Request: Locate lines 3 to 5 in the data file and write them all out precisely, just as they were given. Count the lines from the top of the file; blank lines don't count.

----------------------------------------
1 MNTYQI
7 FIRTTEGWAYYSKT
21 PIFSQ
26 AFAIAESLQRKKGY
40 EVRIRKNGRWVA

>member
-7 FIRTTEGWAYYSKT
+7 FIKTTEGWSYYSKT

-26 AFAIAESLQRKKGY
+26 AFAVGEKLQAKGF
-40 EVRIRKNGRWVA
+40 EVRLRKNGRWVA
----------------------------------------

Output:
21 PIFSQ
26 AFAIAESLQRKKGY
40 EVRIRKNGRWVA